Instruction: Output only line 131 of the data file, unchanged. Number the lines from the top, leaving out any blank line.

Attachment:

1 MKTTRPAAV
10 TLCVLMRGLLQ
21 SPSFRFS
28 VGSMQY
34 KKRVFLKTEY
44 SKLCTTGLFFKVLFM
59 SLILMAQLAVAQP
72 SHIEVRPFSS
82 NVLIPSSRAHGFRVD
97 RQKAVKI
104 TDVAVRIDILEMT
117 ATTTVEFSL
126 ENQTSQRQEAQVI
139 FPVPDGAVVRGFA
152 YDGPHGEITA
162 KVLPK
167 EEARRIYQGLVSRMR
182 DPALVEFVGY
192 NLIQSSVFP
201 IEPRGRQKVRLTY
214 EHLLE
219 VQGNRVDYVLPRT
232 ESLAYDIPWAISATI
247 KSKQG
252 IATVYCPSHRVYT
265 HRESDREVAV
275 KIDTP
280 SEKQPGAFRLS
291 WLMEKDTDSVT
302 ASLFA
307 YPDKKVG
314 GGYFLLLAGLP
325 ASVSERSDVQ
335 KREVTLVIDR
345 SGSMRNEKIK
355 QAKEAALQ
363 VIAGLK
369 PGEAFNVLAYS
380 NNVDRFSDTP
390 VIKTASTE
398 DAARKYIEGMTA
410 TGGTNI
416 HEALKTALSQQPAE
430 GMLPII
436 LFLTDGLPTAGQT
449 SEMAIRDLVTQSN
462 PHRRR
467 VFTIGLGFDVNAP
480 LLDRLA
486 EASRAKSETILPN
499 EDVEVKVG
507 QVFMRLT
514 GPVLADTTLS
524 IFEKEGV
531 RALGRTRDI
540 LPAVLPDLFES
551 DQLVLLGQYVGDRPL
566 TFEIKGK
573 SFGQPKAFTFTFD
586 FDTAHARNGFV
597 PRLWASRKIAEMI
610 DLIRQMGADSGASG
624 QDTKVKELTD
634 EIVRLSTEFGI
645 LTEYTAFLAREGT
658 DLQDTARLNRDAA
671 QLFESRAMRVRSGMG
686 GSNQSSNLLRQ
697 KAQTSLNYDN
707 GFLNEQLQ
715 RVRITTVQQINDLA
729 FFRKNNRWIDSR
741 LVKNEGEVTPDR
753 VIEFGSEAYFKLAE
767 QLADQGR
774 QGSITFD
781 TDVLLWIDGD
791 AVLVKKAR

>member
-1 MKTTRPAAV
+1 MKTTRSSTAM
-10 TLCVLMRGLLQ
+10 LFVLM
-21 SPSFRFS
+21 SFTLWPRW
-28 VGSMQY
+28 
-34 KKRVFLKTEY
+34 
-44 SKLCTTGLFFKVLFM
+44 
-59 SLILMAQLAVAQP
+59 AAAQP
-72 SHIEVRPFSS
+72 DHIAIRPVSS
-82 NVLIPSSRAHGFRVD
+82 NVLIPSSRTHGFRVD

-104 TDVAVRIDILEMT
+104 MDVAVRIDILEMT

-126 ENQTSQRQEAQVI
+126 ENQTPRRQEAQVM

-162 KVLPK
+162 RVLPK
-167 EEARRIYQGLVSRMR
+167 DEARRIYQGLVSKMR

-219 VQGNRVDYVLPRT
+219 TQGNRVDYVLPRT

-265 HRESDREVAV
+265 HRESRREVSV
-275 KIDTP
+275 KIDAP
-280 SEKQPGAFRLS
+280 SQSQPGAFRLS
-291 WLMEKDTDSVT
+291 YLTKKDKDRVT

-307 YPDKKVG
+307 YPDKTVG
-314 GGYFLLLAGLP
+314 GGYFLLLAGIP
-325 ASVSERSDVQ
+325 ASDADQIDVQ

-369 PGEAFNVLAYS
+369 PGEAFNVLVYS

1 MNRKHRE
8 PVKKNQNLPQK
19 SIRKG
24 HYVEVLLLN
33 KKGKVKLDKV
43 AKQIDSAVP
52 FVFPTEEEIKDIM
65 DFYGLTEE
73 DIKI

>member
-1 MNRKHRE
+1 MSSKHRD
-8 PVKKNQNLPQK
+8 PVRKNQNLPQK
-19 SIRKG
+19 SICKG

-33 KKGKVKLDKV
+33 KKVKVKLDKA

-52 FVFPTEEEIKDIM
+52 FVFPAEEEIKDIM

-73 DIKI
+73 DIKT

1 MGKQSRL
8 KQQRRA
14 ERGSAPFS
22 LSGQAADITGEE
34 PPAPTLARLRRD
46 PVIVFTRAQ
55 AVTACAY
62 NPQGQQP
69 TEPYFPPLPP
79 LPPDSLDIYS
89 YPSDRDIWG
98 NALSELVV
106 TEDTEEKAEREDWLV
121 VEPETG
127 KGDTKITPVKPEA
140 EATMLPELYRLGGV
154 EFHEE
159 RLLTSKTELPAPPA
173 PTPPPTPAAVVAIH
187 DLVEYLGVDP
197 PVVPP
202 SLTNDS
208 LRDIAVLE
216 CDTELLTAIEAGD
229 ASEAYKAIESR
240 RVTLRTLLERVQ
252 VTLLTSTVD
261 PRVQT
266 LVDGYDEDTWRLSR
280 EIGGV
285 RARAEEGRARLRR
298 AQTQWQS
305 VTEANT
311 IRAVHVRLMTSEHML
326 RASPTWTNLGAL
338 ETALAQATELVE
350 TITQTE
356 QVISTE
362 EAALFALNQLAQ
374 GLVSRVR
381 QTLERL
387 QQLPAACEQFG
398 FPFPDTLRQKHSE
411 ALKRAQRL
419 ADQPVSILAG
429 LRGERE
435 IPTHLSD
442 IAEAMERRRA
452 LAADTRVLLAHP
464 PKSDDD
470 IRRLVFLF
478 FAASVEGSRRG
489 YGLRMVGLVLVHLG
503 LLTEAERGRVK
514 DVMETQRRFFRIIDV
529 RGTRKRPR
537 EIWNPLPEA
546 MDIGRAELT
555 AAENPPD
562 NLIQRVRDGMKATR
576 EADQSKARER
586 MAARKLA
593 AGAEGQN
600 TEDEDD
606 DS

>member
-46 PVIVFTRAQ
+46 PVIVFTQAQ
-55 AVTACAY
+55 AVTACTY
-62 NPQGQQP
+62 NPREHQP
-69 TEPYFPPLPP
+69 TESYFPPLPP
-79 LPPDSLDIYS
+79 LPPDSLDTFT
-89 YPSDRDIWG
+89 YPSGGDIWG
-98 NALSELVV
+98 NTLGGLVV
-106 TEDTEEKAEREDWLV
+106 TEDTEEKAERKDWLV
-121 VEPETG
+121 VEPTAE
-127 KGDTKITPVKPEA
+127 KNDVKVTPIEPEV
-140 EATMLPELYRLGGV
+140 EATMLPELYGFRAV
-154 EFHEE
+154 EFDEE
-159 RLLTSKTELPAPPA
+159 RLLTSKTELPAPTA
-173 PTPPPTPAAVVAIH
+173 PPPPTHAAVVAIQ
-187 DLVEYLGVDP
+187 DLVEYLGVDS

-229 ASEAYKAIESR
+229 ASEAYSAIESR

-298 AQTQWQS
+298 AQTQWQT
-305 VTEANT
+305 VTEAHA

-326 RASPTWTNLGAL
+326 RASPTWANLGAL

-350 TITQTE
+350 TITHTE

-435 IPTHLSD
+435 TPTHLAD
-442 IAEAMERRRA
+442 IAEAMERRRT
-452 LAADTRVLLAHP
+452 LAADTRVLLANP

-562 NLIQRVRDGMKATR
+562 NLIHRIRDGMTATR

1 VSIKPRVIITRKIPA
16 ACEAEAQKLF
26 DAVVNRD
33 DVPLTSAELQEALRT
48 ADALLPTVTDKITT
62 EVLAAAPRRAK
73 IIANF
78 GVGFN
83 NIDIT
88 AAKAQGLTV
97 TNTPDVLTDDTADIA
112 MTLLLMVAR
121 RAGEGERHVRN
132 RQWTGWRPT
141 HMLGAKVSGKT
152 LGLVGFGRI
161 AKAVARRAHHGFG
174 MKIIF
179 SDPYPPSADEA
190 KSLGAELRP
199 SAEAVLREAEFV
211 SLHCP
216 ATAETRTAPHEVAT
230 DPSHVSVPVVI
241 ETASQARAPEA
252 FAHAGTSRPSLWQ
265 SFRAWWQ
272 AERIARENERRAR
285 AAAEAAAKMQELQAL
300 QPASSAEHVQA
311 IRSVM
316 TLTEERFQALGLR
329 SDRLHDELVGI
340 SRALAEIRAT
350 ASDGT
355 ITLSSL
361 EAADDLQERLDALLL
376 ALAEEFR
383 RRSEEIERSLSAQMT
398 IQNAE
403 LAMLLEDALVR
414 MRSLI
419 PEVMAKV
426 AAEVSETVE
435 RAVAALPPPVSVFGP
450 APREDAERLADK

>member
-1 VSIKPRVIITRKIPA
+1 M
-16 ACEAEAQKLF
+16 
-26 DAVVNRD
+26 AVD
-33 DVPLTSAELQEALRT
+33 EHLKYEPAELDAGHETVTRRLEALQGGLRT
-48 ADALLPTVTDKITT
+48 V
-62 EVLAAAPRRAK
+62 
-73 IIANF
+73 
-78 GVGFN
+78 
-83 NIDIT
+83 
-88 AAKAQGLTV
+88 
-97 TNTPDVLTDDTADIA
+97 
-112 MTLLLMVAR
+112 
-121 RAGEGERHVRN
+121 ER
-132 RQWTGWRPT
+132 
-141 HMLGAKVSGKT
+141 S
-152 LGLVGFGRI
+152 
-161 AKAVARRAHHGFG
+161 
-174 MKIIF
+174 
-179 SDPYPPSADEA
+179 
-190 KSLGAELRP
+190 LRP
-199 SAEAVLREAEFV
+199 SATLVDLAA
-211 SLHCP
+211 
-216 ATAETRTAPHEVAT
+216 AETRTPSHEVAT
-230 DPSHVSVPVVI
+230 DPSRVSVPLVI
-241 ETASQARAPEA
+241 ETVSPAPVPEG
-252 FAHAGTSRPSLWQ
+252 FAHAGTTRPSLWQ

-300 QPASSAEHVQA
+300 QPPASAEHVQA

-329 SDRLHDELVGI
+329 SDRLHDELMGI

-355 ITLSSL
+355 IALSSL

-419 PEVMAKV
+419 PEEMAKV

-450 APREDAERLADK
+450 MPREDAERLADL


65 DFYGLTEE